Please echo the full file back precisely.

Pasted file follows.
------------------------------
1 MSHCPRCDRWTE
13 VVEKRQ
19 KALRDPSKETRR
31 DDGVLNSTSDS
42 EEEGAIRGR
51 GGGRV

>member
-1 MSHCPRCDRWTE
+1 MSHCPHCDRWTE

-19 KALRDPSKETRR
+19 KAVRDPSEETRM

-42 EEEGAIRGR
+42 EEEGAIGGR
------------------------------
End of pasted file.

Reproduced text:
1 MSHCPRCDRWTE
13 VVEKRQ
19 KALRDPSKETRR
31 DDGVLNSTSDS
42 EEEGAIRGR
51 GGGRV

>member
-1 MSHCPRCDRWTE
+1 MSHCPHCDRWTE

-19 KALRDPSKETRR
+19 KAVRDPSEETRM

-42 EEEGAIRGR
+42 EEEGAIGGR